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Rebecca Michi

Ask the Experts

Ask the Experts: Will This Game of Musical Beds Ever End?

Set boundaries about bedrooms and help kids toward sleeping in their own beds all night long

sleepless boyQ: Since we moved to a bigger house, our boys (ages 2 and a half and 4) come to our room several times nightly. They are downstairs from us at the other end of the house. We have a new baby, and it is difficult listening to them crying and screaming. Often I let them sleep in our bed or on our floor, which is a terrible habit. Help! 

A: Sleeping somewhere new and other changes related to moving can really affect sleep. A new baby is another new huge thing for your children. They are processing all of this, which includes waking more at night. All humans wake two to six times every night!

I am a fan of making up a bed on your bedroom floor. This isn’t a terrible habit. This is letting them know if they need extra support, you are there for them. The bed doesn’t need to be comfortable: a blanket and pillow on the floor. They may realize their own beds are much more comfortable.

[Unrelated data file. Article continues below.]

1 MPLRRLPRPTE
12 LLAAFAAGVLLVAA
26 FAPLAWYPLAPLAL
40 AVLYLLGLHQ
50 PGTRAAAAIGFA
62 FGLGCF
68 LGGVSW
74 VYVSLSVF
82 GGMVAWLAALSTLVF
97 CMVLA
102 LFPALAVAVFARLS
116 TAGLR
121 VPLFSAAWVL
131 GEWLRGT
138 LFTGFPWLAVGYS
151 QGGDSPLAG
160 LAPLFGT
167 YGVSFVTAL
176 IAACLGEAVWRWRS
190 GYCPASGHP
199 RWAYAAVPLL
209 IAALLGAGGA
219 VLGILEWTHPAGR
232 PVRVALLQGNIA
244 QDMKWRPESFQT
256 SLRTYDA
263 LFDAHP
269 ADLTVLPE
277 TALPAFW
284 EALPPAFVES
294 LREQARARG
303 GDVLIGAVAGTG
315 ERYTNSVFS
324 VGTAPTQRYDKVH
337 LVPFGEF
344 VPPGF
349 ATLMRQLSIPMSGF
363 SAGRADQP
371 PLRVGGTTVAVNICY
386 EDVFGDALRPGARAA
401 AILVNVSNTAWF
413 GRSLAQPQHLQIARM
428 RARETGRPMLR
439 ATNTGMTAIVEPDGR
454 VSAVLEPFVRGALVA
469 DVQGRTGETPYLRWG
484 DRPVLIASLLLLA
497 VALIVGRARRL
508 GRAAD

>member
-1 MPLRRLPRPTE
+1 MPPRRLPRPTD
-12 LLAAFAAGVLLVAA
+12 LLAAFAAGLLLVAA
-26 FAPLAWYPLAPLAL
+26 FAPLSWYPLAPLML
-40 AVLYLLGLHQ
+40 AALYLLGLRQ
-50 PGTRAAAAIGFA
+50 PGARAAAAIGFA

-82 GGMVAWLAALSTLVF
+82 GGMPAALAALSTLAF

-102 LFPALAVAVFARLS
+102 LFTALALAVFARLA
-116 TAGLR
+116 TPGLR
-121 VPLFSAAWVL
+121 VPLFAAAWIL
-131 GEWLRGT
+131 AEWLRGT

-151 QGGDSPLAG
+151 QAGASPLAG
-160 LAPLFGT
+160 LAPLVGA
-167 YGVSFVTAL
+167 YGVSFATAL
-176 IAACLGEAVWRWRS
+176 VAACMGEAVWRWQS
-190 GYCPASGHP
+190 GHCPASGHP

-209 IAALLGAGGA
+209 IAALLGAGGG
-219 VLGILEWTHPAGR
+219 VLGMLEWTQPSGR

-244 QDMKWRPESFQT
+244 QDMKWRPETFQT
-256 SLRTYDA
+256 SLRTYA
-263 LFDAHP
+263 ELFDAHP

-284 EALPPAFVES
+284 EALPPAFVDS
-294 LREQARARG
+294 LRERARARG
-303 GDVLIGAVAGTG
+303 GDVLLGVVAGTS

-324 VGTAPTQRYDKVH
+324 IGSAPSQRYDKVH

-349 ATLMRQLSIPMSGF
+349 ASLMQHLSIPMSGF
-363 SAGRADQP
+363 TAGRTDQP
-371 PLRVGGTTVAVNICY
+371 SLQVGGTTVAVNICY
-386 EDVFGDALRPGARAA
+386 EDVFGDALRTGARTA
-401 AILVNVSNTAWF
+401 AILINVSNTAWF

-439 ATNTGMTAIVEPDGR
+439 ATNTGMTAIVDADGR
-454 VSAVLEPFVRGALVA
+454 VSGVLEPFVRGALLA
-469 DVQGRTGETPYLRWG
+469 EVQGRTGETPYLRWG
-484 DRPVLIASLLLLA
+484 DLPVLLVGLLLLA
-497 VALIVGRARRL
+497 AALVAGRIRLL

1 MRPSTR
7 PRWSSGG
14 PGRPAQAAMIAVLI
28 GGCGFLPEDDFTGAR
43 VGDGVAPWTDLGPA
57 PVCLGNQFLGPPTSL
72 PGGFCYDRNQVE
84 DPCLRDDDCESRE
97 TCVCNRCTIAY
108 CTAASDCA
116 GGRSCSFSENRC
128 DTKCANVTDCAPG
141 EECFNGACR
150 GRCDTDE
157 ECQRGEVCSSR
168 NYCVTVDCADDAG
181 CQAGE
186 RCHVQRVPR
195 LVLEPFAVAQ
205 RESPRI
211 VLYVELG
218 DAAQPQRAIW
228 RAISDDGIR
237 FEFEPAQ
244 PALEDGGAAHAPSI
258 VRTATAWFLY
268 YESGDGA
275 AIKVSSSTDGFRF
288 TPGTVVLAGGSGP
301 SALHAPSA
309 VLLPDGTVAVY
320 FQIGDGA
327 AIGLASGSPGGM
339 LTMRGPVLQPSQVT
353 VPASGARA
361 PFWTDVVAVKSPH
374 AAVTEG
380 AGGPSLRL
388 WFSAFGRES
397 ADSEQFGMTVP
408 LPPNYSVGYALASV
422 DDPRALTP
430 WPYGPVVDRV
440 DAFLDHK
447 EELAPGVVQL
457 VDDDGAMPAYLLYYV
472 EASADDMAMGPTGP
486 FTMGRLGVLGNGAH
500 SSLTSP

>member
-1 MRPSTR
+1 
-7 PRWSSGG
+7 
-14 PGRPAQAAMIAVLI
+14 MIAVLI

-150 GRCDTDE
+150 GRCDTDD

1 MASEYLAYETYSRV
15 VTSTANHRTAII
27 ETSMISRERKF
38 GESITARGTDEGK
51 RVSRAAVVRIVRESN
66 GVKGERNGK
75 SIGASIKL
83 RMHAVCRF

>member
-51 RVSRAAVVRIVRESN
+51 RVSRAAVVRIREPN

You always want them to start the night in their own. Make sure there’s a safe, lit path to your room. Set up boundaries for sleeping on your floor. Talk to them from your bed. If they don’t follow the rules, take them back to their beds.

When life has become calmer for everybody, begin making changes. Start with a clear request: “Now I’d like you to spend all night in your bed.”

Try using a clock with a set time that they can come to your room. Take them back to their rooms if they come earlier. Add in more conditions or devices, and one will work for each of your kiddos. Is it that you need to give some sort of incentive, such as sticker charts or choosing the day’s park after a successful night?

Going back to sleep independently after waking only works if they are falling asleep independently at the night’s beginning. Work on becoming less involved at this time. I like to have my clients who sit with their children as they fall asleep find simple reasons to leave the room during this time. Try saying, “Oh, I have to go to the restroom! I’ll be right back.” Every night, increase the time you are out of the room, always coming back in. Eventually, they will fall asleep on their own, and you are not breaking any trust. Of course, this may not be where you are right now, with a new home and a new baby. A lot of this is about accepting that this is happening now and managing how to make it easier for everybody.

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